This year, 2016, has been a book bonanza year for me with four new books. Besides Bella’s Fall Coat, I also have You’re Doing THAT in the Talent Show?!  with best friends Penelope the hippo and Tiny the mouse performing in the school talent show together. And another picture book is Baby Bear’s NOT Hibernating that tells about a baby black bear who doesn’t want to go to bed (hibernate) and tries to stay awake all winter long, plus there are black bears facts in the back of the book. I’ve also had my first middle grade novel published this year—Maxi’s Secrets (or, What You Can Learn from a Dog) which is about “fitting in” and tells the story of a giant deaf dog and her very small boy. Also, I’m starting work on another middle grade novel and am trying out several new picture book ideas.

The Process
What motivates you?
JOY! I read Marie Kondo’s book The Life-Changing Magic of Tidying Up which is about decluttering your life and asking the simple question, “Does this bring me joy?” If the answer is ‘no,” then let it go. If the answer is “yes,” then it’s a keeper. But I ask this “joy” question not just about the objects in my life, but about how I spend my time, who I spend time with, writing projects I commit to, all aspects of my life. It’s a simple question that has made a profound difference in my life. I turned 60 and I want the time I have left on this earth to be filled with joy.

What is your writing process? Do you follow a regular routine?
My writing process is messy and so is my desk and my routine. One of my strengths as an author is being creative. And creativity is not a straight-line journey. So I scribble on paper for a picture book with arrows going every which way as I think of idea after idea for a book. I have sticky notes all over my desk with ideas. But I also read-aloud when I write—sentence after sentence—and my ear tells me what works and what doesn’t (I may not know how to fix it, but at least, I know it needs to change.) I wish I were more organized, but I’m learning to embrace my messy, creative self.

With thirty picture books published, have you found there are certain themes or ideas you prefer?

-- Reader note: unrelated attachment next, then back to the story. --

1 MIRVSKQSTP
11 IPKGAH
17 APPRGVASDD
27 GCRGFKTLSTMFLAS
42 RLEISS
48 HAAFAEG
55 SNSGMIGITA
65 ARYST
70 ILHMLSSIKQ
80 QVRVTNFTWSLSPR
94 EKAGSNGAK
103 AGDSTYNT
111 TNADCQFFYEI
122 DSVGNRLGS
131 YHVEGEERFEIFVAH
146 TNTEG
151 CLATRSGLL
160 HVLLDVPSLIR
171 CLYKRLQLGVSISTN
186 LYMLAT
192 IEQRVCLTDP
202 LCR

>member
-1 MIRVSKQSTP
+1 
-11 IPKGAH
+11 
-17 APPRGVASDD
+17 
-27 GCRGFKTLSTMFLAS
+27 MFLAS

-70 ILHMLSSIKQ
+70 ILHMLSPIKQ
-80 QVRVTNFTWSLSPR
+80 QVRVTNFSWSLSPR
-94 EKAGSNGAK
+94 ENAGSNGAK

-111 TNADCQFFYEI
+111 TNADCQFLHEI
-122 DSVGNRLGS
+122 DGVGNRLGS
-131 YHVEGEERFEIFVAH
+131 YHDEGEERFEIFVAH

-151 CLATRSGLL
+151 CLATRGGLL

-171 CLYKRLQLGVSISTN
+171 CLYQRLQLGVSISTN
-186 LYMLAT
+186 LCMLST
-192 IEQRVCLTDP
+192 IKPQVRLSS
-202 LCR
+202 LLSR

Yes—Maine, nature, family, and school.

What book(s)/author(s) have influenced your writing and how?
Jane Yolen—she’s had over 300 books published. She shows up to do the hard work of writing day after day plus she’s written poetry, picture books, fantasy, history and more, oh my! Eve Bunting also shows up to do the hard work day after day, year after year. And William Steig—I love Doctor Desoto and so admire Steig who received Caldecott and Newbery recognitions. To be the best in art and in words is truly awe-inspiring. All three of these put their passion down on paper!

Advice for Writers
What have you found to be the most important elements of good writing when creating your picture books?
I’m still learning that less is more. I always write too long and have to cut about a third of what I write. It’s not just about trying to be less wordy, but also learning to trust the illustrations to tell the story and to trust readers to “get” the story. Also as a reader and as a writer, I crave voice. I think “voice” is the hardest thing to teach and to learn—it’s just somehow there . . . or not. I know it when I see it, but there’s no formula for writing with voice. I think voice comes from trusting yourself, deep inside, and that can be hard.

Please talk about revising and/or suggestions about revising for upcoming writers. 
Read your writing aloud. Or better yet, have someone else read your picture book manuscript aloud to you and listen for the places that sound “off.” You don’t have to worry about knowing how to fix the “off” places—first, you have to find them. Also, take your time. I have such a hard time following this advice myself. I get excited about doing a revision and getting it back to my agent or editor; but when I rush, my revisions are more surface revisions, not deeper revisions that the story deserves and that come with mulling and stepping away from the story for a time.

What's one additional piece of advice about writing or publishing you'd like to pass on to readers and writers? 
Write what you read. What kind of books do you most enjoy reading? Mysteries? Fantasy? Poetry? Nonfiction? Whatever kind of books you most enjoy reading, that’s the kind of writing you’re likely to be best at.

Anything else you'd like readers to know about you and/or your book? 
In Bella’s Fall Coat, Bella talks about her favorites and wanting things to last forever. I hope readers young and old think about and talk about their favorites and what they wish would last forever. Our favorites and forever things say lots about who we are and bring us JOY!